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Little Owl Lost

little owl lostAuthor/Illustrator: Chris Haughton

My rating: 4 of 5

Poor Little Owl! He’s fallen out of his nest, and now he can’t find his Mommy anywhere. Fortunately, Squirrel’s around to help him look. But every time Little Owl describes his Mommy to Squirrel, Squirrel leads him to a different animal . . . that isn’t his Mommy. How sad! Finally, they meet Frog who knows just where Little Owl’s Mommy is, and the two are soon happily reunited.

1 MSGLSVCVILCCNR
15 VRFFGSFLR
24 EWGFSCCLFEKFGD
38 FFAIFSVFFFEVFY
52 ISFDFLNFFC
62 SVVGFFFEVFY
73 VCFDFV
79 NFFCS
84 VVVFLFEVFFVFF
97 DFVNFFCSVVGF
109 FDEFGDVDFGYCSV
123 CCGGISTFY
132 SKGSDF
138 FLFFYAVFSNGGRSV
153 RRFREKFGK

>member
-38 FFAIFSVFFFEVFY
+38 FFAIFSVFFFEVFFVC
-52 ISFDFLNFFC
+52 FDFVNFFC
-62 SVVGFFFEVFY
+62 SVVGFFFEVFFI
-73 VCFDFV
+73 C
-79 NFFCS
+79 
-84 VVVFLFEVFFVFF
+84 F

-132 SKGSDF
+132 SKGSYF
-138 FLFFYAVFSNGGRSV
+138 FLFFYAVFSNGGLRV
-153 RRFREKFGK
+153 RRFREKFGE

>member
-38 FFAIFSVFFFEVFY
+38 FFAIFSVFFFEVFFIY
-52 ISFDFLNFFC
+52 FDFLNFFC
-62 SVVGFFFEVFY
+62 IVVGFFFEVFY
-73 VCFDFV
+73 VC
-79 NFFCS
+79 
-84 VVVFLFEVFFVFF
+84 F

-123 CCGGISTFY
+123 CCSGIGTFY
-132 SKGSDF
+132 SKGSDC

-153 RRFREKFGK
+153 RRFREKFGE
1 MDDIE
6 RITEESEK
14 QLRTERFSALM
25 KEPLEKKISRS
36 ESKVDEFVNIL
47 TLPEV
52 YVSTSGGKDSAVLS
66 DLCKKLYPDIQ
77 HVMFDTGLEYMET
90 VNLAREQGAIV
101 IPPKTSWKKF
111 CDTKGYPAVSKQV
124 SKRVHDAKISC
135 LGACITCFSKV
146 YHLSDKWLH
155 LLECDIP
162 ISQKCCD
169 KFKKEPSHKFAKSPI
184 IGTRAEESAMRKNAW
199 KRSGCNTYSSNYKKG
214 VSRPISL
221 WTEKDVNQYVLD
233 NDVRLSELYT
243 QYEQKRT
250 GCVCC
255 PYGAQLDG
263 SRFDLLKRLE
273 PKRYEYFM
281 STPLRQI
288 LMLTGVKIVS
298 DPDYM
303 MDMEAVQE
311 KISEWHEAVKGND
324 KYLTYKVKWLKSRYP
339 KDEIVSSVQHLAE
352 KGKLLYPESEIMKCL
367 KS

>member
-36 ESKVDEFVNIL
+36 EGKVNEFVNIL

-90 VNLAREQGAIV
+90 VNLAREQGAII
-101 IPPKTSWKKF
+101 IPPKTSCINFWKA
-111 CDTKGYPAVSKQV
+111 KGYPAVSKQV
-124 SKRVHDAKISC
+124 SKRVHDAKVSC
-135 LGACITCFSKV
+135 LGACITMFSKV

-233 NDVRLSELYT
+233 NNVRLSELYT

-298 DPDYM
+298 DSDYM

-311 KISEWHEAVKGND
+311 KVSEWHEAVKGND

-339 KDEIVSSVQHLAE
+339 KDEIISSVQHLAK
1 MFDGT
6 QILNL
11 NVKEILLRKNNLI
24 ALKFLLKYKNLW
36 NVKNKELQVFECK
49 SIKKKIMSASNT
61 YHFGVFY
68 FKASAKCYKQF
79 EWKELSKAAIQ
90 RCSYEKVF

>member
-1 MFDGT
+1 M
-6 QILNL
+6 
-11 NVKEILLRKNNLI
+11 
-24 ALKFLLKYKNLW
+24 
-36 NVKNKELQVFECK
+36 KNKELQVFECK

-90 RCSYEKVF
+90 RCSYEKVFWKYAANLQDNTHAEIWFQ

Little Owl Lost is an adorable picture book for a younger preschool audience. It has that great blend of repetition and variety that seems to work so well with that age group. Plus it introduces a number of forest animals. And of course, there’s the great reassurance that when you’re lost your mother is looking just as hard for you as you are for her, cemented by the satisfying reunion in this story. I love the way this particular story loops back around at the end to Little Owl falling asleep and tipping, about to fall out of the nest again. As well as being a really cute story, Little Owl Lost has some very interesting art. The style is quite unique, but it works well and is fun to see. Likewise, the super-unusual color scheme is rather jolting at first, but it works. This is definitely a recommended read for younger children–a great read-aloud story.